One of the very first keys to successfully eating as a family and cooking meals on a regular basis is having a good base to start from in your pantry. Having food on hand and available makes this process less stressful and much less work.
Can you imagine if you had to purchase every spice and herb and tablespoon of ingredient in each and every recipe you make every time you make it? The task of shopping just to make one meal could feel a bit overwhelming, much less trying to plan a week’s worth of meals. This is just one reason why having a well-stocked pantry is so important.
Stocking your pantry…
- helps you steer clear of prepackaged and processed foods.
- makes it easy to come up with last-minute meals.
- saves you money by allowing you to stock when food items are on sale.
- keeps food on hand in case of an emergency (remember all those snow days last winter?)
- helps maintain a healthy diet full of real foods.
Photo by Shaina
What Should You Keep on Hand?
When deciding which items you should be stocking in your pantry, it’s always a good idea to first look at what you tend to cook most often. Stocking up on dried split peas, for example, will do you no good if you never cook them.
An easy way to do this is to write down your menu for two or three weeks or look back at what you made for that time period. Perhaps you often cook with whole grains, or maybe you eat at least one meal a week if not more that has red pepper flakes added in. Look at which ingredients you’re using most often; these are things you’ll want to be sure to have on hand all the time.
Next, consider your baking habits. Do you bake bread from scratch? Do you make cookies and cakes frequently for dessert? Do you make your own granola? These are also things to consider when building your pantry stash.
Finally, look at any specialty or ethnic ingredients you use on a regular basis. My family loves to cook with Asian ingredients like sesame oil and rice wine; therefore, these are things we keep stocked in our home. We also use capers, artichoke hearts and sundried tomatoes frequently. What specialty ingredients do you like having around?
Photo by Shaina
Here are some general categories and food items that could be staples in your home. Add or subtract items to fit your family’s lifestyle and eating habits.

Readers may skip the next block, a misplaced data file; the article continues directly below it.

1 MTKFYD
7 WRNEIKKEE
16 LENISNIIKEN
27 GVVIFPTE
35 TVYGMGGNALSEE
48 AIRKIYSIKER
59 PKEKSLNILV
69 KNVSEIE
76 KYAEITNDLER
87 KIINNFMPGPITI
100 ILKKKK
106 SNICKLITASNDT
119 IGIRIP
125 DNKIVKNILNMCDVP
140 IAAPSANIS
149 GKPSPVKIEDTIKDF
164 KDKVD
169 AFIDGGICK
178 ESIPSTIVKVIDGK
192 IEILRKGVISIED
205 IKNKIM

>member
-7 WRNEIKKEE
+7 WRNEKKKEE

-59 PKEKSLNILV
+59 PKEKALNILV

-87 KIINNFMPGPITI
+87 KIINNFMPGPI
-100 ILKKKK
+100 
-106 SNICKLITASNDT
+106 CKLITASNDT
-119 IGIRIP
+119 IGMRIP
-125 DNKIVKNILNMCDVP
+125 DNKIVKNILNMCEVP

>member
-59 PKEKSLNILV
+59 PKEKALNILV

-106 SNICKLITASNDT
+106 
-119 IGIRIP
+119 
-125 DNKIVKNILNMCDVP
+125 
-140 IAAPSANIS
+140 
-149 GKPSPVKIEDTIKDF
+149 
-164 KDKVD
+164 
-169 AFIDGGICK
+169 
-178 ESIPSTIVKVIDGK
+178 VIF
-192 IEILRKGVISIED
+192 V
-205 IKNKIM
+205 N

Pantry Basics: A Place to Start
Flours – unbleached white, wheat, rice, cake, almond
Sugars – brown, cane or beet, powdered, turbinado or demerara
Dry Pastas – a few different shapes and sizes
Grains – couscous, rice, barley, quinoa, oats, flax, cornmeal
Oils – olive oil, canola oil, coconut oil, peanut oil, sesame oil
Vegetables – onions, potatoes, garlic
Canned/Jarred Tomatoes – sauce, diced, stewed, paste
Spreads – peanut, almond & hazelnut butters, jam, jelly
Natural Sweeteners – honey, maple syrup, agave
Vinegars – balsamic, white, red wine, apple cider, rice wine
Specialty Sauces – hot sauce, Tabasco, oyster sauce, mirin, rice wine, soy sauce
Nuts – almonds, walnuts, pecans, pine nuts, coconut
Dried Fruit – raisins, apricots, dates, cherries, cranberries
Dried or Canned Beans– black, navy, pinto, kidney
Canned fish/seafood – tuna, salmon, clams, sardines, anchovies
Specialty Items – artichoke hearts, sun-dried tomatoes, olives
Herbs and Spices – oregano, basil, parsley, rosemary, cumin, peppers and many more
Salts – kosher, sea salt, pickling salt, rock salt
Baking Ingredients – baking powder, baking soda, yeast, cream of tartar, chocolate
Extracts – vanilla, almond, lemon, peppermint
Beverages– coffee, tea, cocoa
More Great Pantry Resources:
- Three Recipes to Keep in Your Pantry from Simple Bites
- 118 Essential Pantry Ingredients from The Perfect Pantry
- Spices 101: What You Need to Know About Buying Spices from Simple Bites
- Build a Frugal Pantry from Good (&CHEAP) Eats
- Stocking Your Pantry for Home Cooking: The Basics from Food for My Family
- Making Room for Bulk Storage from Keeper of the Home
- 13 Pantry items every baker positively, absolutely has to have from The Perfect Pantry
What are “must-haves” in your kitchen pantry?